Arthur W. Rushmore & The Golden Hind Press
The Ideal Book is the concerted effort of three parties, the author, the maker, and the ultimate possessor. There are only two real requisites—knowledge and good taste. So simply is the Ideal Book produced—so simple it is as to defy production.
The above words penned nearly seventy years ago reveal a great deal not only about the professional publishing sentiments of Arthur W. Rushmore but also about the character of the publisher himself. Rushmore worked as head of book production and manufacturing for more than two decades at Harper & Brothers before becoming a director of the prestigious publishing house in 1942 (Retires 1). Spurred on by the ideal defined in the above quote and the inability to make quality books that “within the economic barrier[s]” of commercial publishing, Rushmore opened a private press he operated from his home called The Hind Press (Publishing 1). The private press, named after the flag-ship of Sir Francis Drake, served as a laboratory in which his printing ideas were explored, and produced over 200 volumes of which many were chosen as American Institute of Graphic Arts (AIGA) “Fifty Books of the Year” selections.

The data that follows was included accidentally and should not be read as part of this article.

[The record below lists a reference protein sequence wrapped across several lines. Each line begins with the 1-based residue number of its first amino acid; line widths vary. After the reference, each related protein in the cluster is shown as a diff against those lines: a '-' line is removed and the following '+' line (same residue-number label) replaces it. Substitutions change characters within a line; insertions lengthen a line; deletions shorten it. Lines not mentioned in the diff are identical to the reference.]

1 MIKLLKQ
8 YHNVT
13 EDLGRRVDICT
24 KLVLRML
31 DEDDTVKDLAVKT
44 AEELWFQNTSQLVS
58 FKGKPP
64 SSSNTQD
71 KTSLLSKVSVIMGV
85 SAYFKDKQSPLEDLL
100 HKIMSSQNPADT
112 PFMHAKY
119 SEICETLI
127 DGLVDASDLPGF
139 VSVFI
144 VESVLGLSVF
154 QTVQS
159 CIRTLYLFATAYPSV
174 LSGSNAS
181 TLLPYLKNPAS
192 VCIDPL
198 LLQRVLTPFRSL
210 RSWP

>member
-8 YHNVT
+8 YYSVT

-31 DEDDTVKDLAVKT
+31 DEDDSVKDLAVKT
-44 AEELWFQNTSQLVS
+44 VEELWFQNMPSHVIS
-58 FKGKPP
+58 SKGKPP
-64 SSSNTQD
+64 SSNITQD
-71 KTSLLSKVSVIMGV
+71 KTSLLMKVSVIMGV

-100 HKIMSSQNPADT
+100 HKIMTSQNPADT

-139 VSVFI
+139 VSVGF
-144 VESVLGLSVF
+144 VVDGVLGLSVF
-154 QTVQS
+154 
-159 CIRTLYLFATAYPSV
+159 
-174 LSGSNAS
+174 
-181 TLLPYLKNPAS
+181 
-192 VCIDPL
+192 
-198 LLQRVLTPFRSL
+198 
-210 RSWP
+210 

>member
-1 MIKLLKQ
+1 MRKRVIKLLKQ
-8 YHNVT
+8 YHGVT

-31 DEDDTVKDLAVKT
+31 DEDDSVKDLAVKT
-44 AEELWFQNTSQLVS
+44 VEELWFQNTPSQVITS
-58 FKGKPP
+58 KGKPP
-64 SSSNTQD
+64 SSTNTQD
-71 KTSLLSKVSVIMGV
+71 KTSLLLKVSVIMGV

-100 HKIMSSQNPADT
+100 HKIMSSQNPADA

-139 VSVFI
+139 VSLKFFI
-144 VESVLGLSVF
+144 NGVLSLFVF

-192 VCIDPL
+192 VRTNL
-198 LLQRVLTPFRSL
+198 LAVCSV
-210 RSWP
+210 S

Rushmore’s commitment to quality in all aspects of publishing from paper selection to typeset style helped the House of Harper build its prestigious reputation and success during his tenure there. However, modern publishing came of age during Rushmore’s life and his motivation behind the Golden Hind Press included not only his dedication to quality materials and unique printing practices but also his love of the written word in print. As the Madison Public Library in Madison, New Jersey, writes in its introduction to an exhibition of fine letter press editions produced by The Golden Hind Press “This exhibition celebrates the beauty of the printed word as both physical artifact and transcendent idea” (Arthur 1).